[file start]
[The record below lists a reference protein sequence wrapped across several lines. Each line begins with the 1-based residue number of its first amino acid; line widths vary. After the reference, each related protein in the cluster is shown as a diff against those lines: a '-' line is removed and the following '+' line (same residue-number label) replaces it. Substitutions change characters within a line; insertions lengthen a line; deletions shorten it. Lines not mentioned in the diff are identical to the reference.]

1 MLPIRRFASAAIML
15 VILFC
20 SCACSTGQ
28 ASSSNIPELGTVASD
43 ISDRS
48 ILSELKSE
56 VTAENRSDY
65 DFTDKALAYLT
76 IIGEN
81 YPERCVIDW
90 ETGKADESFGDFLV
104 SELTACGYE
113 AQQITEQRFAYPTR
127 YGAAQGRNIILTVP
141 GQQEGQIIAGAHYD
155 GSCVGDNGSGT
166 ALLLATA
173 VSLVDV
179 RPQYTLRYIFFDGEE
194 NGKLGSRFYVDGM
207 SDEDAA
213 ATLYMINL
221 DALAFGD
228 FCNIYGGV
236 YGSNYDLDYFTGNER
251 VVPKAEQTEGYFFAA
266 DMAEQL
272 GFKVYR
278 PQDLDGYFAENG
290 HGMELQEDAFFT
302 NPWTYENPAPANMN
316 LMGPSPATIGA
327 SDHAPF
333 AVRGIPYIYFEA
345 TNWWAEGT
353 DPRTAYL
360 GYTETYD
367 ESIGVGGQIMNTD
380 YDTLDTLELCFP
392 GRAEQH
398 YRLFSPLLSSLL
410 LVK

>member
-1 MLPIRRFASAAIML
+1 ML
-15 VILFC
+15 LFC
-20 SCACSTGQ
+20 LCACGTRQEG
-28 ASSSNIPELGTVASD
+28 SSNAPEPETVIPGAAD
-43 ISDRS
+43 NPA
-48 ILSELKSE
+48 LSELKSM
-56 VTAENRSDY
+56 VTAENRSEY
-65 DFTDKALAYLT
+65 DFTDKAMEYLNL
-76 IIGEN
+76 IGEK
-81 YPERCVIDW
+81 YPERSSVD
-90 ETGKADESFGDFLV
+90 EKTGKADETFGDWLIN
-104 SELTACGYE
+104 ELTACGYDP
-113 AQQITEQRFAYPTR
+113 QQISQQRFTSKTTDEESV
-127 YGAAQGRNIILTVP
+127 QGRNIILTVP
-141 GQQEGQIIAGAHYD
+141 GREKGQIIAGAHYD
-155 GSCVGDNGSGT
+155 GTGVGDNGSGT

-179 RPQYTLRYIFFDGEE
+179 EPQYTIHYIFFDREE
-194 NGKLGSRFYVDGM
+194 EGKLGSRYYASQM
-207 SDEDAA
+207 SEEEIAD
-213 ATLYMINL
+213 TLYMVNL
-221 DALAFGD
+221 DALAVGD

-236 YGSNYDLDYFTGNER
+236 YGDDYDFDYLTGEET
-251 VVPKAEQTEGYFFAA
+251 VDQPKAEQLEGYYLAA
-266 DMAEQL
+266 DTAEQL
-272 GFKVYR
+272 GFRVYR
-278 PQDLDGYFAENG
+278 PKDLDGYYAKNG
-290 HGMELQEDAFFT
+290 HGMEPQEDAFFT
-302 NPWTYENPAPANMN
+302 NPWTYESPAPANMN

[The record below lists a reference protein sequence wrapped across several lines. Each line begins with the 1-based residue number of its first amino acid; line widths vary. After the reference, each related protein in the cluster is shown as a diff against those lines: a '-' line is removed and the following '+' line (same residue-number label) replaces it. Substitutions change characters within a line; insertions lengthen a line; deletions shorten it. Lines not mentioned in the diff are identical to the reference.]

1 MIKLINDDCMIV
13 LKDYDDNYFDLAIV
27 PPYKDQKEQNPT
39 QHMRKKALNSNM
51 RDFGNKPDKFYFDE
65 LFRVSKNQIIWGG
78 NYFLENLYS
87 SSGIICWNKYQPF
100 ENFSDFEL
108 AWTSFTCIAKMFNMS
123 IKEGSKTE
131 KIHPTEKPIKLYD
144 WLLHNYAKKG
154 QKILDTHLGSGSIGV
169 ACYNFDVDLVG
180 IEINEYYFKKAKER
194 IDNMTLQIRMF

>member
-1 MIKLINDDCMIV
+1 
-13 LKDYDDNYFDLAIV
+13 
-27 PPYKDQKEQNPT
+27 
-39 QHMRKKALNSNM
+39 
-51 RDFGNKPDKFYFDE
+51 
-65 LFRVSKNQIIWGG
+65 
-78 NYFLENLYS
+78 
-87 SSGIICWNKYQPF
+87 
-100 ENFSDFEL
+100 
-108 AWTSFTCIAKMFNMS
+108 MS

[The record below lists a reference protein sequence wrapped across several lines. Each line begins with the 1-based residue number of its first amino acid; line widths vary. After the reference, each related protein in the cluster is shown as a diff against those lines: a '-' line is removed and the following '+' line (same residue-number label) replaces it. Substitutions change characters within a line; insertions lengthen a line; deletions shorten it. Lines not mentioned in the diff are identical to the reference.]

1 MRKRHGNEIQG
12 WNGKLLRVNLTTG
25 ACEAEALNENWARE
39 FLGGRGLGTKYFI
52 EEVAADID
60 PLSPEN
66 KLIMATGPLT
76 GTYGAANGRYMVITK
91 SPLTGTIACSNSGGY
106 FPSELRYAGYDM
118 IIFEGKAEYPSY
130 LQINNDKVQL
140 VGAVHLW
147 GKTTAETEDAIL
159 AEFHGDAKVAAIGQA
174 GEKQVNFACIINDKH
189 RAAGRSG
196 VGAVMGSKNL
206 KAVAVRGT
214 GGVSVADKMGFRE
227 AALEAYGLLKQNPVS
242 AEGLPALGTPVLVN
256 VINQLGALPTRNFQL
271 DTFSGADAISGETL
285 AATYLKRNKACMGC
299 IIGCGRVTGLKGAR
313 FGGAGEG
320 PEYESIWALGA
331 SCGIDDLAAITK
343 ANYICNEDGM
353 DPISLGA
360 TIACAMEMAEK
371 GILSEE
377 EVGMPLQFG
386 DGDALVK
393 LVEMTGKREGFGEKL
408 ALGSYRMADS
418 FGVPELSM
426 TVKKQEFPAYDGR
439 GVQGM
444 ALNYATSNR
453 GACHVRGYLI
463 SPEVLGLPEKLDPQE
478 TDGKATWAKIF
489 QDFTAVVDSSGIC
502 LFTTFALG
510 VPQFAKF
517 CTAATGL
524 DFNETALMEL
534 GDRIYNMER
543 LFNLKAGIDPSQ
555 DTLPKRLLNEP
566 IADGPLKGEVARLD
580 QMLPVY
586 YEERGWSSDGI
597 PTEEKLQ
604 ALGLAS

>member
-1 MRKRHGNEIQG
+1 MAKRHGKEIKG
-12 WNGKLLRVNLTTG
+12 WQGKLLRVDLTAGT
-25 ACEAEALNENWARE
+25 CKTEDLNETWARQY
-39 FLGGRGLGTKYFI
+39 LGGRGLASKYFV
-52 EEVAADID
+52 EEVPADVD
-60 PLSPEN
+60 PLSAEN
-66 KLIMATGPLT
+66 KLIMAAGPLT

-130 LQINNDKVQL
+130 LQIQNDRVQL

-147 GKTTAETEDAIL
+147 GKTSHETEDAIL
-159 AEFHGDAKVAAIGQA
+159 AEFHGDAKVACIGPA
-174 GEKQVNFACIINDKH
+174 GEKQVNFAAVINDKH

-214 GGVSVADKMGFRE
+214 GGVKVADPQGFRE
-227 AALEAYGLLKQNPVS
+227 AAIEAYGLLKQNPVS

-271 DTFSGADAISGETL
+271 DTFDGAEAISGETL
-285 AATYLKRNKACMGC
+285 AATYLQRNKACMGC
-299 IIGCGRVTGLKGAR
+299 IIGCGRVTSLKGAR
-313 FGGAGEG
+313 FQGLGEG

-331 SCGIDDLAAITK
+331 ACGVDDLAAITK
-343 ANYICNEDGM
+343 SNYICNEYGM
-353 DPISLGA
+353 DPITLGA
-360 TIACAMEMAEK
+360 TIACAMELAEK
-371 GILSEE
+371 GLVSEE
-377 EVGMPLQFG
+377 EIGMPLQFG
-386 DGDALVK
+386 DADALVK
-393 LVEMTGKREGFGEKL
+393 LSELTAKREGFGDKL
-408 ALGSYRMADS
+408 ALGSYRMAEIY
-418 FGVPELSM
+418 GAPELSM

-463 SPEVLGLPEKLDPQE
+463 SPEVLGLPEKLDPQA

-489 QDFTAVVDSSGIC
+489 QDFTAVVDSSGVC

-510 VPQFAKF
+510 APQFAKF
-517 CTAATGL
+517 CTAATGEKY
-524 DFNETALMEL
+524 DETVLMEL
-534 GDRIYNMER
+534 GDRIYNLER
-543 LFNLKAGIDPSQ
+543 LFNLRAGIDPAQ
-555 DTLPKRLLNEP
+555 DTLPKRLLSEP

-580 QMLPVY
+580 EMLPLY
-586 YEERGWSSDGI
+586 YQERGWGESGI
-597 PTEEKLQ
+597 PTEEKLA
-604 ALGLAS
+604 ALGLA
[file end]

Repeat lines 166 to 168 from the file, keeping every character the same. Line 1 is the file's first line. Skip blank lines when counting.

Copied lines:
299 IIGCGRVTGLKGAR
313 FGGAGEG
320 PEYESIWALGA